In Latest Urban Greenfield Project, CoreSite Opens LA3 Data Center

Dec. 3, 2020
CoreSite has opened its LA3 data center, adding capacity in the Los Angeles market. CoreSite says it is the city’s first purpose built data center, designed from the ground up as a for storing and delivering data.

CoreSite has deep roots in Los Angeles, where it launched its data center business at One Wilshire in 2001. Operating the Meet-Me Room of the iconic West Coast Internet hub  provided the CoreSite team with early expertise in interconnection and urban data center development that would define its approach for years to come.

CoreSite’s L.A. story continues with this week’s opening of LA3, a 160,000 square foot data center in the heart of downtown Los Angeles, adjacent to its LA2 facility. The first phase offers 51,000 square feet of space and six megawatts of capacity, with additional phases to expand up to 18 megawatts. About 4.5 megawatts of the first phase is pre-leased to a customer.

LA3 is the city’s first purpose built data center, designed from the ground up as a for storing and delivering data. Downtown Los Angeles has been a retrofit market, with developers creating data centers within buildings that were previously used for other purposes. One Wilshire was initially an office tower, while CoreSite LA2 was built in the Terminal Annex, a former U.S. Post Office facility that for many years was the processing center for the city’s mail.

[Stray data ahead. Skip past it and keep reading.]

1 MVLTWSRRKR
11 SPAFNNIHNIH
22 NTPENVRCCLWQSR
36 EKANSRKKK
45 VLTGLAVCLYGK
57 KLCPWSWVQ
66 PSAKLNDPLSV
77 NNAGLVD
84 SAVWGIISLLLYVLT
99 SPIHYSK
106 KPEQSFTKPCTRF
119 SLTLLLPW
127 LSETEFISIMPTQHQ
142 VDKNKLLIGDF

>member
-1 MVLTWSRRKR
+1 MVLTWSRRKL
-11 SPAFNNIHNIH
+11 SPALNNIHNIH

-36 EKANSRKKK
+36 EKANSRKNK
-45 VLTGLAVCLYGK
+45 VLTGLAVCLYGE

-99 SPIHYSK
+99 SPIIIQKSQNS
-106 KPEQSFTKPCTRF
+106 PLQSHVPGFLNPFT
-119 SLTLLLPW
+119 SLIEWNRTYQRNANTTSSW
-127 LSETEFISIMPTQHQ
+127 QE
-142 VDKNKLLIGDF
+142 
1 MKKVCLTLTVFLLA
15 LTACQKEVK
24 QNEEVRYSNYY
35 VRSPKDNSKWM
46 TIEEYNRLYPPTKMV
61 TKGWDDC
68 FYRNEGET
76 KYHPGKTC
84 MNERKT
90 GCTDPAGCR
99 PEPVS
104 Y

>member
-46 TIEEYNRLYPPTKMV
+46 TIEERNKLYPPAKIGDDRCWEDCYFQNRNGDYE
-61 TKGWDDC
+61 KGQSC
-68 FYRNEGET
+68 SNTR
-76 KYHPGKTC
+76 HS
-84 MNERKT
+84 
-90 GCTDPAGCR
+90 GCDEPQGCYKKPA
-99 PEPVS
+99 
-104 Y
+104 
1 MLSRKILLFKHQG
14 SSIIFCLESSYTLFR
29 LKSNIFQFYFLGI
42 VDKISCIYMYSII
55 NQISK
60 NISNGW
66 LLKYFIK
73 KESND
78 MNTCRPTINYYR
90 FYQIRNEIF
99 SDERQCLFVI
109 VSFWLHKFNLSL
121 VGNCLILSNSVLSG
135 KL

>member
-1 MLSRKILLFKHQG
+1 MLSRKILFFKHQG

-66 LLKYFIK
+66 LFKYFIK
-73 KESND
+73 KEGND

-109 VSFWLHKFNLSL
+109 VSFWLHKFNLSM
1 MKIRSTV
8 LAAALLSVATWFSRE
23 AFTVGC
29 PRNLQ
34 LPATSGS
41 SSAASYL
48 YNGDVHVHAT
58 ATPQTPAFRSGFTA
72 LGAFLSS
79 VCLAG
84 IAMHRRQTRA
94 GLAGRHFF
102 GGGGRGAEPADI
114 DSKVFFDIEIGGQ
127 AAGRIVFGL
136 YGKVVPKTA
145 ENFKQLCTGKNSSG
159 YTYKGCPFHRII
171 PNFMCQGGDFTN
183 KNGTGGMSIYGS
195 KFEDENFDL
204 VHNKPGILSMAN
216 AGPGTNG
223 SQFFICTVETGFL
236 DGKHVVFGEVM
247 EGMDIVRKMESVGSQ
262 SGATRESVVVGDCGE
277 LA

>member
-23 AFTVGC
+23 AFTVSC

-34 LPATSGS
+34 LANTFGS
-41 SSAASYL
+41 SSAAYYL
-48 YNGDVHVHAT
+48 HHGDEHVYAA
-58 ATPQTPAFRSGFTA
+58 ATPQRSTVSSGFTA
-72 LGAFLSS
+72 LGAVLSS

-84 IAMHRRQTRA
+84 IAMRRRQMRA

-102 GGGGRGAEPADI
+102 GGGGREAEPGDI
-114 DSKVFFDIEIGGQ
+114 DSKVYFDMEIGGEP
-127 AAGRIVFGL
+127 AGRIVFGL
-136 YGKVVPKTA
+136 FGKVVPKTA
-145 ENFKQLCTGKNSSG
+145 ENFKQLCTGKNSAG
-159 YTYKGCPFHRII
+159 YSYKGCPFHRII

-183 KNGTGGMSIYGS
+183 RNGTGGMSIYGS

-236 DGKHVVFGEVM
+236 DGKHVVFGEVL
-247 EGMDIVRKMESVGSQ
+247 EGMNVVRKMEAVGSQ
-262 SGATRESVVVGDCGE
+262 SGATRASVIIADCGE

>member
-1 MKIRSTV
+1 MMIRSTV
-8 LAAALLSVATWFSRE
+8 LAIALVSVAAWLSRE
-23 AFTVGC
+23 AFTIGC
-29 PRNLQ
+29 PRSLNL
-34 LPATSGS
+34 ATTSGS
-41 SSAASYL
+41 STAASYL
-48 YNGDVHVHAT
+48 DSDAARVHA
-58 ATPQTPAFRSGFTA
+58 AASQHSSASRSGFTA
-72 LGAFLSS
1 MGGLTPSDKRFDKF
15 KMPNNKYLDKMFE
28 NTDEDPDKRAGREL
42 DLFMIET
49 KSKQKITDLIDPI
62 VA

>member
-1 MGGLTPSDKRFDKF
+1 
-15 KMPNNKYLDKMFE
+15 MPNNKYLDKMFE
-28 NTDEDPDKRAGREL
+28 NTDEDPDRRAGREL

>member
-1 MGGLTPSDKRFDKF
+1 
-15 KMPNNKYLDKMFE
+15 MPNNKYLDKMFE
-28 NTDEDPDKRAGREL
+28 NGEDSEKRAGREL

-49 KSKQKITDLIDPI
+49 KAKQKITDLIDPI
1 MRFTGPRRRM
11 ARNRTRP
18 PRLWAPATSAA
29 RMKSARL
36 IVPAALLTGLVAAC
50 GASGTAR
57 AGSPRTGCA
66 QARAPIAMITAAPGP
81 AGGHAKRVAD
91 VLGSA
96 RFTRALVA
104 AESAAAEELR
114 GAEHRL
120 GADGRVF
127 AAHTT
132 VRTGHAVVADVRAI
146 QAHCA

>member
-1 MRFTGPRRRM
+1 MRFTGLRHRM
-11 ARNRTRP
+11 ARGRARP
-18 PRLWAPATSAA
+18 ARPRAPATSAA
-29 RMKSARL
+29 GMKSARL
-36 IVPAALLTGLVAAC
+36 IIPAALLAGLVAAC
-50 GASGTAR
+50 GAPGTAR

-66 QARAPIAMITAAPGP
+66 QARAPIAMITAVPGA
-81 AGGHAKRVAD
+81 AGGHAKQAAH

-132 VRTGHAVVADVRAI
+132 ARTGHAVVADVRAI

“LA3 expands our footprint in Los Angeles – one of our most high-demand markets – expanding our world-class ecosystem connectivity,” says Brian Warren, CoreSite’s Senior Vice President of Development and Product Engineering. “We believe this enterprise-class, purpose built, ground-up development will be extremely well suited to meet our customers’ needs.”

CoreSite’s three Los Angeles sites form a campus connected by high-density dark-fiber, populated by more than 670 networks, cloud and enterprise customers.

The LA3 project is part of a larger building program for CoreSite. Over the past 18 months, CoreSite has launched construction projects across the country to add capacity to meet surging demand for colocation and interconnection services.

CoreSite specializes in projects in major urban centers, where construction timelines are complicated and deploying new space can require patience. As a result, CoreSite has been managing simultaneous data center construction projects in ChicagoLos AngelesSilicon ValleyNorthern Virginia, and Northern New Jersey.

About the Author

Rich Miller

I write about the places where the Internet lives, telling the story of data centers and the people who build them. I founded Data Center Knowledge, the data center industry's leading news site. Now I'm exploring the future of cloud computing at Data Center Frontier.

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